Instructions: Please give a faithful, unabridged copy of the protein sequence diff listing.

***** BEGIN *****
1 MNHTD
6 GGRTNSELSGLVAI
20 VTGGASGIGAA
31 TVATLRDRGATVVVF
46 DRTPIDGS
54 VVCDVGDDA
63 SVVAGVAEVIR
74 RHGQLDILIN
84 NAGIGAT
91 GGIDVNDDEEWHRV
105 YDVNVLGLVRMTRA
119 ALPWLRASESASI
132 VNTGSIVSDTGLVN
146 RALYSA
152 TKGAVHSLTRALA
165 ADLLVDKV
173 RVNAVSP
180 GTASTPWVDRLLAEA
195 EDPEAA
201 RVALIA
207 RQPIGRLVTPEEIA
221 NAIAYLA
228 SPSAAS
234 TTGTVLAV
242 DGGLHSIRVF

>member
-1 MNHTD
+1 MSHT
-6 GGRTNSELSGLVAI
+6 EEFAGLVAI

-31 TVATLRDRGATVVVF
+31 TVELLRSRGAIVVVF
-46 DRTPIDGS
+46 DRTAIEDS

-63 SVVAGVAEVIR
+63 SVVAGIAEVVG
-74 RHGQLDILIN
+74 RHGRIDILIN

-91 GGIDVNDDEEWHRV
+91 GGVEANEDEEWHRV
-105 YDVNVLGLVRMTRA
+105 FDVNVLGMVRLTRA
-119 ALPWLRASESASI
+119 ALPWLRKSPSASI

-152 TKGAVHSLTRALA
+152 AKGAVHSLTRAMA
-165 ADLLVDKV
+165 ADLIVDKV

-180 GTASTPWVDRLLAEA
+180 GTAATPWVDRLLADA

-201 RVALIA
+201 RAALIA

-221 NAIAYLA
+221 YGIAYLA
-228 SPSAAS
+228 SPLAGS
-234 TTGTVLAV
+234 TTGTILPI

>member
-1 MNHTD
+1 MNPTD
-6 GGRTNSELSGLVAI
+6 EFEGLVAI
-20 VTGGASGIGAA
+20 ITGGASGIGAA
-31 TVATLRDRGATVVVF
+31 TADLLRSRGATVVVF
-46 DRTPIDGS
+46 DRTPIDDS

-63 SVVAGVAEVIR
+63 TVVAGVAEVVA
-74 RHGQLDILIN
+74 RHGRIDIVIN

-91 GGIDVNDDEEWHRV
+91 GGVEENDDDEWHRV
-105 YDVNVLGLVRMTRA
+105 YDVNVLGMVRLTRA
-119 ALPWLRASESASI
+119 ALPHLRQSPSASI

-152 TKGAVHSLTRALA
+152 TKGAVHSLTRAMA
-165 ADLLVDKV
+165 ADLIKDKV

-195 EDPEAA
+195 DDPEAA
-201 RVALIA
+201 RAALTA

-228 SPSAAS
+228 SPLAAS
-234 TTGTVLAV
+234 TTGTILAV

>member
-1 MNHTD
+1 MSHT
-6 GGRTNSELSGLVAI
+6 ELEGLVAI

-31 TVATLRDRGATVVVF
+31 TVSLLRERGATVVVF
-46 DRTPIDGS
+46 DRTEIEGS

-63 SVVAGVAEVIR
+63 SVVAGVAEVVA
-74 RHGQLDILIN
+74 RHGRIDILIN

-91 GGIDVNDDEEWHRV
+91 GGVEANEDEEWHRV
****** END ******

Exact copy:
1 MNHTD
6 GGRTNSELSGLVAI
20 VTGGASGIGAA
31 TVATLRDRGATVVVF
46 DRTPIDGS
54 VVCDVGDDA
63 SVVAGVAEVIR
74 RHGQLDILIN
84 NAGIGAT
91 GGIDVNDDEEWHRV
105 YDVNVLGLVRMTRA
119 ALPWLRASESASI
132 VNTGSIVSDTGLVN
146 RALYSA
152 TKGAVHSLTRALA
165 ADLLVDKV
173 RVNAVSP
180 GTASTPWVDRLLAEA
195 EDPEAA
201 RVALIA
207 RQPIGRLVTPEEIA
221 NAIAYLA
228 SPSAAS
234 TTGTVLAV
242 DGGLHSIRVF

>member
-1 MNHTD
+1 MSHT
-6 GGRTNSELSGLVAI
+6 EEFAGLVAI

-31 TVATLRDRGATVVVF
+31 TVELLRSRGAIVVVF
-46 DRTPIDGS
+46 DRTAIEDS

-63 SVVAGVAEVIR
+63 SVVAGIAEVVG
-74 RHGQLDILIN
+74 RHGRIDILIN

-91 GGIDVNDDEEWHRV
+91 GGVEANEDEEWHRV
-105 YDVNVLGLVRMTRA
+105 FDVNVLGMVRLTRA
-119 ALPWLRASESASI
+119 ALPWLRKSPSASI

-152 TKGAVHSLTRALA
+152 AKGAVHSLTRAMA
-165 ADLLVDKV
+165 ADLIVDKV

-180 GTASTPWVDRLLAEA
+180 GTAATPWVDRLLADA

-201 RVALIA
+201 RAALIA

-221 NAIAYLA
+221 YGIAYLA
-228 SPSAAS
+228 SPLAGS
-234 TTGTVLAV
+234 TTGTILPI

>member
-1 MNHTD
+1 MNPTD
-6 GGRTNSELSGLVAI
+6 EFEGLVAI
-20 VTGGASGIGAA
+20 ITGGASGIGAA
-31 TVATLRDRGATVVVF
+31 TADLLRSRGATVVVF
-46 DRTPIDGS
+46 DRTPIDDS

-63 SVVAGVAEVIR
+63 TVVAGVAEVVA
-74 RHGQLDILIN
+74 RHGRIDIVIN

-91 GGIDVNDDEEWHRV
+91 GGVEENDDDEWHRV
-105 YDVNVLGLVRMTRA
+105 YDVNVLGMVRLTRA
-119 ALPWLRASESASI
+119 ALPHLRQSPSASI

-152 TKGAVHSLTRALA
+152 TKGAVHSLTRAMA
-165 ADLLVDKV
+165 ADLIKDKV

-195 EDPEAA
+195 DDPEAA
-201 RVALIA
+201 RAALTA

-228 SPSAAS
+228 SPLAAS
-234 TTGTVLAV
+234 TTGTILAV

>member
-1 MNHTD
+1 MSHT
-6 GGRTNSELSGLVAI
+6 ELEGLVAI

-31 TVATLRDRGATVVVF
+31 TVSLLRERGATVVVF
-46 DRTPIDGS
+46 DRTEIEGS

-63 SVVAGVAEVIR
+63 SVVAGVAEVVA
-74 RHGQLDILIN
+74 RHGRIDILIN

-91 GGIDVNDDEEWHRV
+91 GGVEANEDEEWHRV